Avoiding Honesty About Our Emotions Does Us No Favors

Avoiding Honesty About Our Emotions Does Us No Favors
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We are living in complicated times of imposed isolation and huge emotional overload. Personally, I am at the point that if someone asks me how I’m doing, I either break down and cry or manically widen my eyes and respond in an unusually high-pitched “I’m fiiiine!”

Humor aside, most of us struggle with communicating how we truly feel. Saying “I’m OK” has become a quick exit that may attempt to reflect our mental state, yet skew how others see us.

“How are you?” is a loaded question. If we say we’re OK when we’re not, essentially we are lying. If we are honest and enumerate the worrying issues occupying our thoughts, we might offload a world of misery that will make any encounter awkward.

I’m guilty of saying I’m OK and not really meaning it.

I do this when suffering from conversation fatigue. With endometriosis, this is pretty common.

On most days, I feel a bit odd. If it’s not a particular form of discomfort that’s bothering me, it’s the nagging reminder that I need to request more medication or see my doctor for a check-up.

The disease is on my mind constantly, reminding me of all its scary possibilities. Talking about it, or simply mentioning it, exposes all my fears and imperfections. Some days, I just want to have a break and say I feel 100% fine, whether that’s truthful or not.

On the occasions I’ve decided to be honest, I might say something like, “I am not OK and this is why.” Sadly, the reactions to this approach tend to disappoint me most of the time. The inability of others to understand, or even empathize, can be devastating.

Some people are not good at saying the right thing, or they are dealing with so much themselves that they lack the energy or space for someone else’s troubles. But as the person who has spoken up, facing silence or incomprehension can feel embarrassing. It brings up feelings of deep shame and awkwardness, and it makes me shut off from everyone around me.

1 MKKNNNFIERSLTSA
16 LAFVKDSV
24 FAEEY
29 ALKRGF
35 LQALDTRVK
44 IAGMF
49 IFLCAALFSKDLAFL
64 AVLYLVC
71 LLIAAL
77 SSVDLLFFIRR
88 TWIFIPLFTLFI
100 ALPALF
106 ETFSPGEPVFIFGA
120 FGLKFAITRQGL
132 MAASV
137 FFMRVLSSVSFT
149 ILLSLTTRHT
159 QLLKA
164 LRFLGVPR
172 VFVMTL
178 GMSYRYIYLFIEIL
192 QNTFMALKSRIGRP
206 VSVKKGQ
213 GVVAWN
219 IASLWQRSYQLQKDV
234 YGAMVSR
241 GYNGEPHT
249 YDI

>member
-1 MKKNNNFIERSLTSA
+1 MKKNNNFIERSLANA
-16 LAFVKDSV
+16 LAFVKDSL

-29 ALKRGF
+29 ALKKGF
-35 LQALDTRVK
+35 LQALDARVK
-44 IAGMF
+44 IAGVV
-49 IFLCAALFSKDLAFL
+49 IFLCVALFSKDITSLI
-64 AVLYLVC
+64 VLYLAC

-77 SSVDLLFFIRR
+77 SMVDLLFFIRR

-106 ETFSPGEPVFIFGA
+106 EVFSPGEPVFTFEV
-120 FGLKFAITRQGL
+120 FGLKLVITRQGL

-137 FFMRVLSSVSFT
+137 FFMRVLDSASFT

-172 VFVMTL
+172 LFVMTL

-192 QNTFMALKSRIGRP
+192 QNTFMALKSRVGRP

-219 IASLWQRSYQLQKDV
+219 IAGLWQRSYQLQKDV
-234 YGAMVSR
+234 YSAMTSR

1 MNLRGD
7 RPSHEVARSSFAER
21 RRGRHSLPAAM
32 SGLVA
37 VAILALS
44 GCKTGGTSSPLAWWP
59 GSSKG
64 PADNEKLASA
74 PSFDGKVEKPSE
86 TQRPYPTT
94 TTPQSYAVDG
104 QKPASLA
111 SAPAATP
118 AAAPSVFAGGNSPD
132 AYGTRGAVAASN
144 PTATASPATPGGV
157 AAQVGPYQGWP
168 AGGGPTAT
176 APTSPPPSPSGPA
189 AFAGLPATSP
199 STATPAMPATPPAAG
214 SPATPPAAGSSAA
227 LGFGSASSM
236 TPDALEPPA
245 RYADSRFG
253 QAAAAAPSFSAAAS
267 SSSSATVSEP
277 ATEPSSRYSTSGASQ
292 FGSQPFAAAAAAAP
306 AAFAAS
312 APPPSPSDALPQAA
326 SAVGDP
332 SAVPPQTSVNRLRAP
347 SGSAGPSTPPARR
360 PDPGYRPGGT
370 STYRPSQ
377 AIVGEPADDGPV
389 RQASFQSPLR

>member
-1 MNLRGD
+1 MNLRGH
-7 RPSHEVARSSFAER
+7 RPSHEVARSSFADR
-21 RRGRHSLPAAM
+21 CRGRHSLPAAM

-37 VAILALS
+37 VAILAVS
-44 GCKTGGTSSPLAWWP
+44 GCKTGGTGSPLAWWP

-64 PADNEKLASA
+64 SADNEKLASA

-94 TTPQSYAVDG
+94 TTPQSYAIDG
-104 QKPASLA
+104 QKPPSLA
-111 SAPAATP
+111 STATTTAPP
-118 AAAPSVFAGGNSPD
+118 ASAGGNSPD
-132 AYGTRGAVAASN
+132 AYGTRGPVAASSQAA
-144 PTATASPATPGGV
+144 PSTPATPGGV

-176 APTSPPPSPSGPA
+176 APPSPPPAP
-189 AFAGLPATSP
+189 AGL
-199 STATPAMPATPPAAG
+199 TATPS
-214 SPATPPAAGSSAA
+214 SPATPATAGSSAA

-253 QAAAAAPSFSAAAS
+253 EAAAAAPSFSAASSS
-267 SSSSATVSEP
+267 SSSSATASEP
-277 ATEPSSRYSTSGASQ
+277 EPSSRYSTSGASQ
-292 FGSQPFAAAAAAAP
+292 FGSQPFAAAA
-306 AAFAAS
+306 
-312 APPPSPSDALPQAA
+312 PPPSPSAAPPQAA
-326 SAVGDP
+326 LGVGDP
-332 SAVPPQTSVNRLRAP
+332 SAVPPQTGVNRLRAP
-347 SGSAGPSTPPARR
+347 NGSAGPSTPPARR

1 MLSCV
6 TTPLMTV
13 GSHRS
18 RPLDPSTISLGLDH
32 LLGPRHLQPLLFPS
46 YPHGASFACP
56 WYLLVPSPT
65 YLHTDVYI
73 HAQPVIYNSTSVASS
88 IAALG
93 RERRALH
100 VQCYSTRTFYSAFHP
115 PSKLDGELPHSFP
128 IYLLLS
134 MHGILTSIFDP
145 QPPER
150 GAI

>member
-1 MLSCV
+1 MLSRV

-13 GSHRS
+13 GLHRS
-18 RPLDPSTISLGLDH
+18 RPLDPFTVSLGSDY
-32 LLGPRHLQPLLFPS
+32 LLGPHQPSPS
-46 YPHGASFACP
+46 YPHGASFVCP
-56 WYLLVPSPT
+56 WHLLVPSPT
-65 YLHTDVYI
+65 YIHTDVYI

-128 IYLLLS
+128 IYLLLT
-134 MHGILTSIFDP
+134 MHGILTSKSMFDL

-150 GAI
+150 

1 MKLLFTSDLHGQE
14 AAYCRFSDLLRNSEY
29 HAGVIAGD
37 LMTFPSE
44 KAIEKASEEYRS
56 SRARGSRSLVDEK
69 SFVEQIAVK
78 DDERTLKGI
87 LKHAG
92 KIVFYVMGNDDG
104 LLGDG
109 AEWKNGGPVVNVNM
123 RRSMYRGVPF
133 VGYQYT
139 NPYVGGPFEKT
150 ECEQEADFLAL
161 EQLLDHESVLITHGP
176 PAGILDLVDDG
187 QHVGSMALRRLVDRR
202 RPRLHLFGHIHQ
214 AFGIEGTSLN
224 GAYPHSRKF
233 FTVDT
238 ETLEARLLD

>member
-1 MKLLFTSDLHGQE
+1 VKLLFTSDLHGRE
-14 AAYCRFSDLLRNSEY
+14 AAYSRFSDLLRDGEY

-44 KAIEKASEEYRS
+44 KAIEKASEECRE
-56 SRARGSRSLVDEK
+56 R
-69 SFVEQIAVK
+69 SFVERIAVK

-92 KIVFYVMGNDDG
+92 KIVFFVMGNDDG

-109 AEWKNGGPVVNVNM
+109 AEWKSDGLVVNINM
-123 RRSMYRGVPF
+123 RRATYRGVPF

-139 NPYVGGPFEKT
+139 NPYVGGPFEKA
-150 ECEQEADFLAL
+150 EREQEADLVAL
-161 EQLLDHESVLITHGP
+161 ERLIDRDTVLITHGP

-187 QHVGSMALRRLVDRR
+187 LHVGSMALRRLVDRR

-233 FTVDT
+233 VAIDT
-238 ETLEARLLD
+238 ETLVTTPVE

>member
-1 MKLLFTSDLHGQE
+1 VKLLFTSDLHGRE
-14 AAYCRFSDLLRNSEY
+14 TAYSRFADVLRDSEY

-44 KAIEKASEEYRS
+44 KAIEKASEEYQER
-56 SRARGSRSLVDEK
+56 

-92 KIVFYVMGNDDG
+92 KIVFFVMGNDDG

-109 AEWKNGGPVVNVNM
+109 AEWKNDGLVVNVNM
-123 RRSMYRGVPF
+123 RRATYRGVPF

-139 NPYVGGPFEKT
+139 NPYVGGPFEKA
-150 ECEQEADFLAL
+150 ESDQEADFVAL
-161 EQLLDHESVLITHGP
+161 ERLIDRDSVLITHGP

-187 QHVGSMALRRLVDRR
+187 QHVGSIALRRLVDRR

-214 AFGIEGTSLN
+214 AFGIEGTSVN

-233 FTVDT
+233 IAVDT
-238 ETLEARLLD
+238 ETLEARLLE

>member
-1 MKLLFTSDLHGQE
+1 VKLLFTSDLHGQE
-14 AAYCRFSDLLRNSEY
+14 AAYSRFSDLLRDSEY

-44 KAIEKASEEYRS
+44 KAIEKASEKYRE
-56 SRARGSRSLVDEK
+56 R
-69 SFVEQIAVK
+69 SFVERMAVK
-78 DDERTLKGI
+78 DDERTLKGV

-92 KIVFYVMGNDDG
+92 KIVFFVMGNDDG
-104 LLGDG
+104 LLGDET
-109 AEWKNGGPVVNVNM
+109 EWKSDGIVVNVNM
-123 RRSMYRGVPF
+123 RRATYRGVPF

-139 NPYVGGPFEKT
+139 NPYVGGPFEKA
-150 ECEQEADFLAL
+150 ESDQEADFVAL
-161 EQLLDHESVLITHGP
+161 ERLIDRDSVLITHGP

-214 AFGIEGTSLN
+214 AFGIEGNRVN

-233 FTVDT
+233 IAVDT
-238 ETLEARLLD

It is not our fault that others don’t know how to respond.

Author Brené Brown points out that, “If we can share our story with someone who responds with empathy and understanding, shame can’t survive.” Which is why we shouldn’t curb our honesty because others can’t respond to it. Our honesty can be met with sympathy, and speaking about it not only is truthful, but also healing.

Jarvis … you OK, hon? (Photo by Jessie Madrigal)

When we cover up the bad days for the sake of others, we facilitate a fake view of this disease. It’s sanitized.

I’m not saying we need to go into explicit detail of the excruciating symptoms we suffer. In truth, it’s exhausting to be open and raw all the time. But we must decide to close up when we don’t feel like sharing, not simply to spare others.

Endometriosis shapes our responses to any life situation, and how others see us.

If I had been open about my ovary pain during the last wedding I attended, maybe I wouldn’t have been judged so harshly. Maybe opening up would have helped others see someone who was in pain, yet who was making a huge effort to smile for the bride and groom. They would have seen my courage, my fighting spirit.

But because I wanted to spare them all of my shame, it fed the belief that I was being difficult. It made unfair labels by others stick. My sickness shaped how others saw me because I didn’t speak up.

It is true that sometimes honesty won’t matter. Some won’t listen, even when presented with facts. But they are the ones who have no place in your imperfect version of life.

We must be our true selves and be vocal about our emotions when we feel like it. And when we need rest, we must shut everything and everyone out. We can close our bedroom door, listen to our favorite album, cuddle with our furry best friend, and give ourselves the kindest of breaks.

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Note: Endometriosis News is strictly a news and information website about the disease. It does not provide medical advice, diagnosis, or treatment. This content is not intended to be a substitute for professional medical advice, diagnosis, or treatment. Always seek the advice of your physician or other qualified health provider with any questions you may have regarding a medical condition. Never disregard professional medical advice or delay in seeking it because of something you have read on this website. The opinions expressed in this column are not those of Endometriosis News or its parent company, BioNews, and are intended to spark discussion about issues pertaining to endometriosis.

My name is Jessie. I am a writer and part-time Yoga instructor living in the south of England. Since being diagnosed with endometriosis, I’m determined to be the boss of my chronic illness. You’ll find me with two sausage dogs curled up on my belly and my duvet nearby, writing about life and whatever my mind thinks up. This is my journey.
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My name is Jessie. I am a writer and part-time Yoga instructor living in the south of England. Since being diagnosed with endometriosis, I’m determined to be the boss of my chronic illness. You’ll find me with two sausage dogs curled up on my belly and my duvet nearby, writing about life and whatever my mind thinks up. This is my journey.

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